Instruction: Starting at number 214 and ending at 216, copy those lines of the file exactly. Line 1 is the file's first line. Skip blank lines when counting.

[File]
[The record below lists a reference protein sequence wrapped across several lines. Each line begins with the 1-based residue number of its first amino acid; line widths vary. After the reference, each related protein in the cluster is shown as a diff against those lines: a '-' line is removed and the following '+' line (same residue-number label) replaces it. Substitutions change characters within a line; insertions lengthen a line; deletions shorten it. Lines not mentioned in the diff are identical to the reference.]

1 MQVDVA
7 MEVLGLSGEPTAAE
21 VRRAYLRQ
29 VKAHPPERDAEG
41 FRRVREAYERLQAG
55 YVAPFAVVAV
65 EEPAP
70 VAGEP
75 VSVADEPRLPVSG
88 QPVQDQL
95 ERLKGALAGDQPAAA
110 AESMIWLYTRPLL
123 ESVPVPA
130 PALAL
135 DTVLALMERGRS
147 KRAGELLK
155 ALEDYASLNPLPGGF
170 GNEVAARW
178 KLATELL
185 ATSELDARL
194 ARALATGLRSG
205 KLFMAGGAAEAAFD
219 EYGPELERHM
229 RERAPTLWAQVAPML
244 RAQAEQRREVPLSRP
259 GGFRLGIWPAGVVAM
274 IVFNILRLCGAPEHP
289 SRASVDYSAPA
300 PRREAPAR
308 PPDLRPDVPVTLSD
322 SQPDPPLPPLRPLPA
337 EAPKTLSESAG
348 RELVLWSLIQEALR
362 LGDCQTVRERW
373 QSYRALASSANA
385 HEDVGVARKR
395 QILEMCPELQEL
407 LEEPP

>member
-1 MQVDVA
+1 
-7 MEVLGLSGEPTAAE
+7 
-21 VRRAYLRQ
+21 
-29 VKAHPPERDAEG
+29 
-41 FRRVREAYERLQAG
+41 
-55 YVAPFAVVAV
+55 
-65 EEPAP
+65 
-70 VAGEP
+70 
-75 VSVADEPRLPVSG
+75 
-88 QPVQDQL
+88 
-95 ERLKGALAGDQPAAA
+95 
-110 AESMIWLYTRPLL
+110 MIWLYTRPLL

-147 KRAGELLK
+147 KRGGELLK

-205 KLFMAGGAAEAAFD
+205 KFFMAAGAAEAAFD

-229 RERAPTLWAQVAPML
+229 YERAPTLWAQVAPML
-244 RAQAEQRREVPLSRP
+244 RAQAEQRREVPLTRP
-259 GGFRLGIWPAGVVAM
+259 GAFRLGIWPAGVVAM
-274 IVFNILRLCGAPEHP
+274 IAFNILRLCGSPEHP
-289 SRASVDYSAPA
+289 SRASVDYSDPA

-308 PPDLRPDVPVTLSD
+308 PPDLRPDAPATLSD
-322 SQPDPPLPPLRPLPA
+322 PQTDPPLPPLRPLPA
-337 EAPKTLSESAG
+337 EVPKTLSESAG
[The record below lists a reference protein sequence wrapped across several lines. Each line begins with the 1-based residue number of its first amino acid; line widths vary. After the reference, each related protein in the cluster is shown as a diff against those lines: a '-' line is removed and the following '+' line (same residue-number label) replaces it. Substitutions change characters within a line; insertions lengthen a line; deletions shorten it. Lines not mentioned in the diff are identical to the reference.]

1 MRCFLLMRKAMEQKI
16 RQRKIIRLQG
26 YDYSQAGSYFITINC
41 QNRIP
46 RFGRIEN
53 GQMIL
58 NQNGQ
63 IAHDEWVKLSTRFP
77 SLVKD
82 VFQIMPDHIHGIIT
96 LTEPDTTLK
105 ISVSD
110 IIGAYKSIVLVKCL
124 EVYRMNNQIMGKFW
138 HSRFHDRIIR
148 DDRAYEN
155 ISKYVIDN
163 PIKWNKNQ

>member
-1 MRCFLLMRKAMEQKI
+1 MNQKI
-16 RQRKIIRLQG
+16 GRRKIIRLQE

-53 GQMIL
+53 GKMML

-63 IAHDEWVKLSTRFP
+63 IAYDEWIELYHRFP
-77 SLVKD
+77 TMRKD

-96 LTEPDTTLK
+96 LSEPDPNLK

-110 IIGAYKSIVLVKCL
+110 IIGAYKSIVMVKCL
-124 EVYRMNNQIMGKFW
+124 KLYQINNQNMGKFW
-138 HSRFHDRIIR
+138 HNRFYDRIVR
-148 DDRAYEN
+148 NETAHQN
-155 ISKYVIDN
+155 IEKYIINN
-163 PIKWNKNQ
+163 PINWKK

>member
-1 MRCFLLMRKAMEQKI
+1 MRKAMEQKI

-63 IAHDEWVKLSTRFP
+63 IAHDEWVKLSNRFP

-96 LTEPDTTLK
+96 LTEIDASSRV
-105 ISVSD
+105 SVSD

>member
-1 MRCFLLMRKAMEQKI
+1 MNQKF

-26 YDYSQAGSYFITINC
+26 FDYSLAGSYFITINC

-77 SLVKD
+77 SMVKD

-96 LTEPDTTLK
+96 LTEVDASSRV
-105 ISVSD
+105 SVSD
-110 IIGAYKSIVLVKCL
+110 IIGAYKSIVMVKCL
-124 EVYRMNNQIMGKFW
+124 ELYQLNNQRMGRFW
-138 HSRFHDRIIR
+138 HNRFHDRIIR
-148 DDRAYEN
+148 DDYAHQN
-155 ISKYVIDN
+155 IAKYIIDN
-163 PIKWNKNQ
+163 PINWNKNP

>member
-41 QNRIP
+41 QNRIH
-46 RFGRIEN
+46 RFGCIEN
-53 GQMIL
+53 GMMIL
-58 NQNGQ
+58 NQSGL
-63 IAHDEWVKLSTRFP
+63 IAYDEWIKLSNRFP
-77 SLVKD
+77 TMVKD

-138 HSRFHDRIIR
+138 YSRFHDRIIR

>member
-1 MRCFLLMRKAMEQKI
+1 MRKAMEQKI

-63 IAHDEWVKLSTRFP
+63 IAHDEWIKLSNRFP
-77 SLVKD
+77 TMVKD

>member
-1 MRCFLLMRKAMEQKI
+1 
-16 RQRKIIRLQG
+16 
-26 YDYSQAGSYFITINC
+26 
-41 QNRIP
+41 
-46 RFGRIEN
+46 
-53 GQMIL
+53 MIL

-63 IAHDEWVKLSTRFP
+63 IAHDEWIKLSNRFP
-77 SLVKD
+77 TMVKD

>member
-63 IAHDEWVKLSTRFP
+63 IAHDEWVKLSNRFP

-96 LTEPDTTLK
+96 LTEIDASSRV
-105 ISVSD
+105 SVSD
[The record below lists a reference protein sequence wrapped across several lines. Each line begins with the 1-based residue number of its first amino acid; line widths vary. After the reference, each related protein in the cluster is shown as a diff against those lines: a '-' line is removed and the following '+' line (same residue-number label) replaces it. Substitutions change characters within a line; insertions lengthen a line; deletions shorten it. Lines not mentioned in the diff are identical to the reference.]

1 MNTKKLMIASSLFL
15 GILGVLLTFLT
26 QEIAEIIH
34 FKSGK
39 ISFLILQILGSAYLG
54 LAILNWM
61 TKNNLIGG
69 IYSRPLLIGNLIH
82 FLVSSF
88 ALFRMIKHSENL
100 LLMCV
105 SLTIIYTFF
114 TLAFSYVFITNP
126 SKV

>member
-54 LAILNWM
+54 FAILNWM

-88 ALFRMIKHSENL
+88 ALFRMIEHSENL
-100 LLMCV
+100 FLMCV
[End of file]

61 TKNNLIGG
69 IYSRPLLIGNLIH
82 FLVSSF